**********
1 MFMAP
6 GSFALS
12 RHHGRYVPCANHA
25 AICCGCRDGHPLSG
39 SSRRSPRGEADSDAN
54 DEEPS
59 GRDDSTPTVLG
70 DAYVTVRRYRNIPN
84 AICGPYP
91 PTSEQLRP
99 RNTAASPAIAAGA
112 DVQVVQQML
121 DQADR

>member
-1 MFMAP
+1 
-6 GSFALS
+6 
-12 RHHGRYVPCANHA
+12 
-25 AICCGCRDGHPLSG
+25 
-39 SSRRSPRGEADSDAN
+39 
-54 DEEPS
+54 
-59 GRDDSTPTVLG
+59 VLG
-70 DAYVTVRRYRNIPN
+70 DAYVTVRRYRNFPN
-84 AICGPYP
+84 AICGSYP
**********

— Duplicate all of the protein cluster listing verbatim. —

1 MFMAP
6 GSFALS
12 RHHGRYVPCANHA
25 AICCGCRDGHPLSG
39 SSRRSPRGEADSDAN
54 DEEPS
59 GRDDSTPTVLG
70 DAYVTVRRYRNIPN
84 AICGPYP
91 PTSEQLRP
99 RNTAASPAIAAGA
112 DVQVVQQML
121 DQADR

>member
-1 MFMAP
+1 
-6 GSFALS
+6 
-12 RHHGRYVPCANHA
+12 
-25 AICCGCRDGHPLSG
+25 
-39 SSRRSPRGEADSDAN
+39 
-54 DEEPS
+54 
-59 GRDDSTPTVLG
+59 VLG
-70 DAYVTVRRYRNIPN
+70 DAYVTVRRYRNFPN
-84 AICGPYP
+84 AICGSYP